It wasn't all that long ago when Intel announced its first Presler-based core, the Pentium Extreme Edition 955 processor. Since then, Conroe has been the talk of the town and we managed to grab some quick benchmarks on the new processor at the Intel Developer Forum last month. Today, Intel is announcing the successor to the Pentium XE 955, which also denotes the last stand for the NetBurst architecture that has been around since the end of the year 2000. Not surprisingly, Intel's new processor is known as the Pentium Extreme Edition 965. It's based on the same Presler core (or pair of cores) and isn't much more than a speed bumped Pentium XE 955 processor.
The 965 comes clocked at 3.73GHz (14.0 x 267MHz) with a 1066MHz front side bus - this is the same core speed as Intel's fastest single core Extreme Edition processor, the Prescott-based chip that came with 2MB of L2 cache. Since there are two separate 'Cedar Mill' cores on the same package in order to create the Presler chip, Intel is able to benefit from fantastic yields as they're able to collect two 65-nanometre Cedar Mill cores from anywhere on the wafer and install them on the same chip package.
The Pentium Extreme Edition 965 looks just like the Pentium Extreme Edition 955 processor...
Since the initial launch of the Presler chip on December 27th, it has become apparent that both the Presler and Cedar Mill cores are a bridge between the 90-nanometre Prescott and Smithfield cores, and the upcoming Conroe core which is shaping up pretty damn well at the moment. Much like Presler, Conroe will be manufactured on Intel's 65-nanometre node and Intel will stay on the 65-nanometre track for some time.
Conroe is obviously a dual-core chip and there are two cores on the same die, rather than the two dies on one package method that Intel has used on the current 65-nanometre Presler chips. After Conroe, Intel's next Extreme Edition chip will be based on the Kentsfield chip. Kentsfield looks to be a pair of Conroe cores on the same chip package, making for a quad-core behemoth. This means that Intel is retiring its two dies on one package dual-core implementation, either, as Kentsfield will continue this heritage. This should help give the company some excellent yields on quad-core processors, when that time comes.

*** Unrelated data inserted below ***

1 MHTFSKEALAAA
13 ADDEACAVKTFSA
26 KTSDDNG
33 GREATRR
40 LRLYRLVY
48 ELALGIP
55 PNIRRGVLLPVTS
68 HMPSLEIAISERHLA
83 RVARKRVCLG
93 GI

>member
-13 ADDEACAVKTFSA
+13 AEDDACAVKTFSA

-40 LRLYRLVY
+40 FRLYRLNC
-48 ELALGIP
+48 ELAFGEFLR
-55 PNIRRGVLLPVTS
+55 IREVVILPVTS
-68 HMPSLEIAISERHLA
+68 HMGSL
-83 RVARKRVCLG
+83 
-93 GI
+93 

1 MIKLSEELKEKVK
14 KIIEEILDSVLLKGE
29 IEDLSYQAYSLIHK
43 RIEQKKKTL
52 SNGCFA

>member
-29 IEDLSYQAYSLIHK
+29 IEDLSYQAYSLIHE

Testing the Pentium XE 965:
We didn't expect to see anything more than a speed-bumped 955 when we looked at this chip, and we were almost right. The Pentium Extreme Edition 965 comes with a new stepping of the Presler core that operates at more respectable temperatures. However, the rest of the core seems to have remained the same. Consequently, we're run a pared-down set of benchmarks on the 965 to give you an indication of how big the speed bump is.
Intel Desktop Board D975XBX (Intel i975X/ICH7R chipset); BFGTech GeForce 7800 GT OC video card (operating at 425/1050MHz); 2x512MB Corsair XMS2-5400UL DDR2 memory (running at 533MHz DDR 3.0-2-2-8); Maxtor DiamondMax 10 250GB SATA Hard Disk Drive; LG 16x DVD-ROM drive; OCZ PowerStream 520W PSU; Windows XP Professional Service Pack 2; Intel Inf 7.22 platform drivers; NVIDIA Forceware 78.03 WHQL.
Pentium D 950 - 3.4GHz, 800MHz FSB, 2x2MB L2 cache;
Pentium D 940 - 3.2GHz, 800MHz FSB, 2x2MB L2 cache;
Pentium D 930 - 3.0GHz, 800MHz FSB, 2x2MB L2 cache.
We have used our Pentium Extreme Edition 955 processor with its unlocked multiplier to represent these three Pentium D 900-series CPUs. The Pentium D 900-series features the same Intel Presler core using an 800MHz FSB and Hyper-Threading Technology is disabled.
AMD Athlon 64 System Setup:
ASUS A8N-SLI Deluxe motherboard (NVIDIA nForce4 SLI chipset); BFGTech GeForce 7800 GT OC video card (operating at 425/1050MHz); 2x512MB Corsair XMS-3200XL Pro memory (running at 400MHz DDR 2.0-2-2-10); Maxtor DiamondMax 10 250GB SATA hard drive; LG 16x DVD-ROM drive, OCZ PowerStream 520W PSU; Windows XP Professional Service Pack 2; NVIDIA nForce 4 standalone platform drivers version 6.70 WHQL; NVIDIA Forceware 78.03 WHQL.